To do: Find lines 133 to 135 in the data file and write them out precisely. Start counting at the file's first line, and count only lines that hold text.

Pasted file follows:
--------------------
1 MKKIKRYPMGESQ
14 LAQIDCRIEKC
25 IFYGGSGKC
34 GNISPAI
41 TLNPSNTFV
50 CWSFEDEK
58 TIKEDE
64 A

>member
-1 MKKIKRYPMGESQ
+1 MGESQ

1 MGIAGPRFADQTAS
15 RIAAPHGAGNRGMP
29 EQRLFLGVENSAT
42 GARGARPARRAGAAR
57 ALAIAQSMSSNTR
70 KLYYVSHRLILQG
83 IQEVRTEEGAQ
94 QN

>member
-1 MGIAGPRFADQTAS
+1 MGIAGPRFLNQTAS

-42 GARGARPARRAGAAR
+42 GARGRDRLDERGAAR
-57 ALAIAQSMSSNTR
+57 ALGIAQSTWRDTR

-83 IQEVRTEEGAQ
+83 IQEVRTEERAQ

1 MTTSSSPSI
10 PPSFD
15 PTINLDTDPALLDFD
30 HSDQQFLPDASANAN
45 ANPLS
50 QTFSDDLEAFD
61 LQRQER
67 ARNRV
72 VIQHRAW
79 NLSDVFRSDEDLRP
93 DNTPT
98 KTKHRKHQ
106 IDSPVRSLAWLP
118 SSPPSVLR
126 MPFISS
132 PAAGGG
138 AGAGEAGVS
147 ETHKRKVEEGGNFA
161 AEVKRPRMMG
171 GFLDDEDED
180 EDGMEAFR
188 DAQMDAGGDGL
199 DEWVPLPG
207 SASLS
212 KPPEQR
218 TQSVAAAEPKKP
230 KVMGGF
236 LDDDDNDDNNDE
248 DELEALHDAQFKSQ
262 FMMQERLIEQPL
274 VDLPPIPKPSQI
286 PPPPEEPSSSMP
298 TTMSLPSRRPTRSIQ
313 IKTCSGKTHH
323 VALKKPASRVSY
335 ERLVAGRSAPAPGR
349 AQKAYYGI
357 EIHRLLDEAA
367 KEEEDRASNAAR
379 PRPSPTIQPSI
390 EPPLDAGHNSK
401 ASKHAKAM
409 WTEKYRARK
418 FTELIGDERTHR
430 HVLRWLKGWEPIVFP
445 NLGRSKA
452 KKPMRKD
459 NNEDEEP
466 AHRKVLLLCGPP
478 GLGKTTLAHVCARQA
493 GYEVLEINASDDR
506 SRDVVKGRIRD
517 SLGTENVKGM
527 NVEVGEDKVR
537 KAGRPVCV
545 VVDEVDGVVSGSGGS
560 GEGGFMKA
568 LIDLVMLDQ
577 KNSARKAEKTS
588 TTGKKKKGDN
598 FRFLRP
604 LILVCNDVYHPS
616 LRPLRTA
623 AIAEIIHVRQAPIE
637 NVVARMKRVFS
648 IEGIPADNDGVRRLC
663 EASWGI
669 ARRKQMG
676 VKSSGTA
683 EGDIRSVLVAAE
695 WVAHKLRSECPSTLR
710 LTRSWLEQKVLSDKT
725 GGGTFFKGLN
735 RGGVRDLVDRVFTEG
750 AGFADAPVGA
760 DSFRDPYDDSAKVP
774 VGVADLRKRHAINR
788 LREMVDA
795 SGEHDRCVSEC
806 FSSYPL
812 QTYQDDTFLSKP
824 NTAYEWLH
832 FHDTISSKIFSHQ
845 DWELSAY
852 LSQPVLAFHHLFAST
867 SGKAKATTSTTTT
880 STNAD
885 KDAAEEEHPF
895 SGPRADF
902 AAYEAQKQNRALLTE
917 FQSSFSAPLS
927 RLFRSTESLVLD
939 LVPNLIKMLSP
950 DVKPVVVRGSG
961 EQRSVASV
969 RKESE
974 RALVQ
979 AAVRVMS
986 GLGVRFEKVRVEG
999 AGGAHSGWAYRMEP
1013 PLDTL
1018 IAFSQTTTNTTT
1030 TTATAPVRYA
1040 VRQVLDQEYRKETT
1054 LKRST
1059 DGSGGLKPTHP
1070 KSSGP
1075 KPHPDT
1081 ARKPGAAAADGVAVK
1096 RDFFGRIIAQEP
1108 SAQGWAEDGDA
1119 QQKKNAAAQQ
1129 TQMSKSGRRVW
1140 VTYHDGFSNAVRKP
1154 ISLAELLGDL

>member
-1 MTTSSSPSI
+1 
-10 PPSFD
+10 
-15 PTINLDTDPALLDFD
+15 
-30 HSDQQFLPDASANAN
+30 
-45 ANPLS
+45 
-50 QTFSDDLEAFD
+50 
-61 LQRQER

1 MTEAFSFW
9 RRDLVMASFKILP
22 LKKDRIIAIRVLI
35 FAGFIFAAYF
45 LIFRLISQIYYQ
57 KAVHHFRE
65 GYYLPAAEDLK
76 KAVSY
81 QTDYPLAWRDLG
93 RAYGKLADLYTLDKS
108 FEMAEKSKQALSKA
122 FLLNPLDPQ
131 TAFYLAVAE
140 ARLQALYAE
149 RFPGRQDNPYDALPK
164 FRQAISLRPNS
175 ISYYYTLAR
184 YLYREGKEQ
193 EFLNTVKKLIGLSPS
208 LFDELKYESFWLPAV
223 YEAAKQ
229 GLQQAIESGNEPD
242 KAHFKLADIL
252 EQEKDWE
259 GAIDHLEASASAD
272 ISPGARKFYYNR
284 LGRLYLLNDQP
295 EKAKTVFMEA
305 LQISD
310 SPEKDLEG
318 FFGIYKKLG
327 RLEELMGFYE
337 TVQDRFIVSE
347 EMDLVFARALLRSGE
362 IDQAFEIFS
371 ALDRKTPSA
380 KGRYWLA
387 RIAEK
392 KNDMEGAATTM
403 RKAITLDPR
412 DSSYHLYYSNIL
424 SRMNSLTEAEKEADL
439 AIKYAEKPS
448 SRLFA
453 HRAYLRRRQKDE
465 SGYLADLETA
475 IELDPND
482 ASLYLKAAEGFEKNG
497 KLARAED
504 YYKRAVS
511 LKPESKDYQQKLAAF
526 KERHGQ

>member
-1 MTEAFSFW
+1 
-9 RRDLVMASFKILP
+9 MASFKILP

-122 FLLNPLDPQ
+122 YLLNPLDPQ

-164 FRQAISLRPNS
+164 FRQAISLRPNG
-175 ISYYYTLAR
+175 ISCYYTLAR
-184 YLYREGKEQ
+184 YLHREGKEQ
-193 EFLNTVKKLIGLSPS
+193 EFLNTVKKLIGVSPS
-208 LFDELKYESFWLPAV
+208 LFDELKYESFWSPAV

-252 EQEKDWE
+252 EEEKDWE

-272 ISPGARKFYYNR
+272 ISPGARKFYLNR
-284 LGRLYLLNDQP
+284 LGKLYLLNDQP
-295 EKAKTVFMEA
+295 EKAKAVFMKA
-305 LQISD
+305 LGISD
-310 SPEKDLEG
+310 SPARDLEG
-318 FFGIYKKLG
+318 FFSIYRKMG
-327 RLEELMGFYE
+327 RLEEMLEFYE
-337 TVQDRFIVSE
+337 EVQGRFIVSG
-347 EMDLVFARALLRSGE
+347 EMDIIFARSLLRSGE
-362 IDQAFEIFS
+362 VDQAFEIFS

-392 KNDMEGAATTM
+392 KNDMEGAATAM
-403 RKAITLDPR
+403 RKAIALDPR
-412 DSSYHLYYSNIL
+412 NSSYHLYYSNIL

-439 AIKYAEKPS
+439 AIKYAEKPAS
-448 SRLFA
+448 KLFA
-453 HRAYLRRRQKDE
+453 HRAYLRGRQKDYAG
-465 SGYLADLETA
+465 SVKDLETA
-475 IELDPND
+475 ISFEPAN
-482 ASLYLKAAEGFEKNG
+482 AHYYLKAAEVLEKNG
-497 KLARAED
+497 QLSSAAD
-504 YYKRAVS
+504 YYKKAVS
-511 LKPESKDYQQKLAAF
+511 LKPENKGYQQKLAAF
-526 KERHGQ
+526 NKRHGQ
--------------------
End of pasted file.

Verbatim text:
1054 LKRST
1059 DGSGGLKPTHP
1070 KSSGP